A number of other relationships can presumably be derived from the ‘One-all’ and ‘All-one’ dimension of the henad, including, as suggested in a previous installment, the proto-temporal relationship of ‘now’ and ‘then’, as well as the proto-spatial relationship of ‘here’ and ‘there’; and obviously any hierarchical relationship can be reduced to these basic determinations of henadic existence as well. The categories of ‘firstness’, ‘secondness’ and ‘thirdness’ propounded by Charles Sanders Peirce as fundamental modes of being can also be derived from these henadic properties as (1) immediacy, (2) retention or primary association, and (3) mediation of experience respectively.

Traditionally, however, for Platonists the generation of figure is prior, in any event, to that of temporality, and perhaps to spatiality as constituted by ‘here’ and ‘there’.3 The primary henadic manifold cannot be determined as to number beyond the determination that its number is not infinite.4 Our remarks earlier about the nature of numerability show why: since there is no characteristic beyond ultimate uniqueness that defines membership in the henadic manifold, this set cannot be counted in advance, so to speak, of its constitution. This is the essential facticity of the henadic manifold: there are as many Gods as there turn out to be, though, in a transcendental move, Platonists assert that there cannot be fewer Gods than there are distinct processions of beings. This follows from the necessity of the existence of countable units prior to any counting of them, insofar as the latter involves forming sets based on characteristics of the units. (We may treat processions for our present purposes as categories in a kind of successor relation to one another.)

Figures may thus be understood as diagrams of the basic relations and as the primary ontic sets (i.e., the simplest sets after the henadic manifold itself). The line, hence, is the diagram of the relationship between two units in general and hence of the number two, the triangle the diagram of the relationship between three units in general, and so forth. In this sense, one may say that the ontologically primary figure of any type is the theophanic presentation of a relationship between the requisite number of henads; and I have argued elsewhere that Giordano Bruno, in his own speculative mathematics, presented just such a theory by means of complex diagrams each line of which embodied some mythic relationship between Gods.5 Bruno’s diagrams, insofar as they incorporate narrative, express the fullest procession of figure, which must includes projecting the figure in time, ‘drawing’ it, so to speak, in some given order so that one line succeeds another; and this is one way of stating the necessity of mythic narrative with respect to the henadic manifold.

The Nature of the Gods (IV): The Two Kinds of Group

If the form of multiplicity exhibited by the henads, namely, a multiplicity all of the members of which are in each one, is the primary and ultimate kind, then whatever other kinds of multiple there are must be derivable from it in their form. Two elementary kinds of multiplicity are known as homoiomerous (or ‘homoeomerous’) and anhomoiomerous (or ‘anomoeomerous’). (It is a problem to ascertain whether this is the only exhaustive division.)

Homoiomerous multiplicity is made up of parts that are alike (homoios), at least for structural purposes. An example of such a multiplicity is a body of water, insofar as we take it just as a collection of water molecules, or a flock of geese, insofar as we take it purely as a collection of individual geese. Anhomoiomerous multiplicity is made up of parts that are structurally unlike (anhomoios), and by virtue of this may be regarded as a structured multiplicity. An example of anhomoiomerous multiplicity is a face, insofar as we take it as made up of two eyes, two ears, a nose and a mouth, or a flock of geese, insofar as we take it as having the sort of structure we see when geese fly in formation.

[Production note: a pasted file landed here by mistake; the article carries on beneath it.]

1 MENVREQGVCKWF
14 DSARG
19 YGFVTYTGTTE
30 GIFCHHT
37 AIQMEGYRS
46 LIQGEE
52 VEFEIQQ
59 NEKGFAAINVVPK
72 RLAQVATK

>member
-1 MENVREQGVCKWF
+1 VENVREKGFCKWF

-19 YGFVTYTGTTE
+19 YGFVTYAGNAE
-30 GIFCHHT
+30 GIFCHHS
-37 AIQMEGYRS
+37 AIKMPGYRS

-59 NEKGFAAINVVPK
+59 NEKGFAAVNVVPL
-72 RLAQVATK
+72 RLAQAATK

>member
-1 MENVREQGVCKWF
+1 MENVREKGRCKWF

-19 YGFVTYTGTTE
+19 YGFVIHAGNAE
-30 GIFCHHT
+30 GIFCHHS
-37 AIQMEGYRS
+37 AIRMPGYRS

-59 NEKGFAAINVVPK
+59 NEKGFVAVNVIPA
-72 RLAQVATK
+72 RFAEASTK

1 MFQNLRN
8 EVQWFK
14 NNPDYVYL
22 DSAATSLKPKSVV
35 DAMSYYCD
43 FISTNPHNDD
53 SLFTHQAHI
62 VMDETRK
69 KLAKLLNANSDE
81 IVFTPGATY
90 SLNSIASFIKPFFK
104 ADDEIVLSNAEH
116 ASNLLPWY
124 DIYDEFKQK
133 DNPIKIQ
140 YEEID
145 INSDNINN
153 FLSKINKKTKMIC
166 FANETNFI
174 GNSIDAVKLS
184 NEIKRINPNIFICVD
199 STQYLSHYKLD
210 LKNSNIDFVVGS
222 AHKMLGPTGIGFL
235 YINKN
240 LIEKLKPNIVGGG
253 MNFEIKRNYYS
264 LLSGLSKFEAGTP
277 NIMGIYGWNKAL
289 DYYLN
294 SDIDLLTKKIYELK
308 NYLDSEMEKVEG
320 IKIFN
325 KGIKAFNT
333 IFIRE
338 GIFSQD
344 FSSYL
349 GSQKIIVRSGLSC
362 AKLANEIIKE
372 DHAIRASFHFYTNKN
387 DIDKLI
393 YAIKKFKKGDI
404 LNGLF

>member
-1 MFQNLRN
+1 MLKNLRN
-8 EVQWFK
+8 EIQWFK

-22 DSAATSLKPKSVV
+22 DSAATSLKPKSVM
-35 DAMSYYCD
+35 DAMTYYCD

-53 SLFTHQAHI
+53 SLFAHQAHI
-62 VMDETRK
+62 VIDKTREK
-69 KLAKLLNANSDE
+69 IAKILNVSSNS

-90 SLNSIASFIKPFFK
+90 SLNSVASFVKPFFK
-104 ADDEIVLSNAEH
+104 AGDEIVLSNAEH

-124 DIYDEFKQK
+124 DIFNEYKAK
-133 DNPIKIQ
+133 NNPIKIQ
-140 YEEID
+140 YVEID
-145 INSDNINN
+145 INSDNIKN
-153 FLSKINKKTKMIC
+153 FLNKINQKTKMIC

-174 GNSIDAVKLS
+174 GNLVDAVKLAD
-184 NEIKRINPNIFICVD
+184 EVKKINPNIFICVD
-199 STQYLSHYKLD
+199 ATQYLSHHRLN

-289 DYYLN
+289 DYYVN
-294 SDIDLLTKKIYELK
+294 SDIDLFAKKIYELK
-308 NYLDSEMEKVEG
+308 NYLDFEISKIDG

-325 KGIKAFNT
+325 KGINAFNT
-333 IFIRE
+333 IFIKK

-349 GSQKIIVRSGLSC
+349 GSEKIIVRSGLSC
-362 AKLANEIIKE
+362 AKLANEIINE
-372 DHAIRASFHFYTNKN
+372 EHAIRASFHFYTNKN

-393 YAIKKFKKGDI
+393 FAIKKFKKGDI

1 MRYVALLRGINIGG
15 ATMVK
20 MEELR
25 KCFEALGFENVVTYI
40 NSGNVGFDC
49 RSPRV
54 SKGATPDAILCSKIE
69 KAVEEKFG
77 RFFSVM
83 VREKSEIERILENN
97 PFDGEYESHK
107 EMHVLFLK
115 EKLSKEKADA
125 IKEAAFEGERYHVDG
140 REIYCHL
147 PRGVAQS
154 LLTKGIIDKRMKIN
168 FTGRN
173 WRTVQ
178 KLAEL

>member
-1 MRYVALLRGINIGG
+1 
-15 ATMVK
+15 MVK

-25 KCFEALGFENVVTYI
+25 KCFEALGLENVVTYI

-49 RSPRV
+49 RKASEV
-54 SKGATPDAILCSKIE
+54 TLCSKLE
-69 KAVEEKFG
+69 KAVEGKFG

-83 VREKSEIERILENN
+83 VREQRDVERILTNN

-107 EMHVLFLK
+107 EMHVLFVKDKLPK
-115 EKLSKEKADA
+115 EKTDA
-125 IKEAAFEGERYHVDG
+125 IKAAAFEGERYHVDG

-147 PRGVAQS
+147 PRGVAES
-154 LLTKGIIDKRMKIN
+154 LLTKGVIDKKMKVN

The fact that the same multiplicity can be treated, now as homoiomerous, now as anhomoiomerous, indicates that these forms of multiplicity have a common ground, and I have argued that this common ground is the ultimate, all-in-each or polycentric form of multiplicity exhibited by henads. The emergence of homoiomerous and anhomoiomerous forms of multiplicity must therefore be traceable to differences internal to henadic individuals.

Stepping back from this technical analysis, we do see that divine organizations exhibit both of these structural potentials, but always interwoven with one another. Thus, a pantheon is a group of Gods, and in this respect homoiomerous, but Gods within a pantheon also perform differentiated functions, rendering the group anhomoiomerous. We cannot eliminate conceptually either of these aspects of divine organization, any more than we can eliminate one of these modes of multiplicity generally.

What is it in the nature of the ultimate units that makes it an ineliminable potential for such units to form both kinds of group, and furthermore in such fashion that any group, generally speaking, can always be viewed in either of these respects? That is, we can expect that a sufficiently close investigation will find structures discernible in the body of water such that it is not characterizable merely as molecules of water, but as molecules of water in this or that state, e.g., of motion, and differentiable on account of this; and we can expect that sufficiently close examination of a hierarchically structured social organization will also find moments expressing equality among citizens.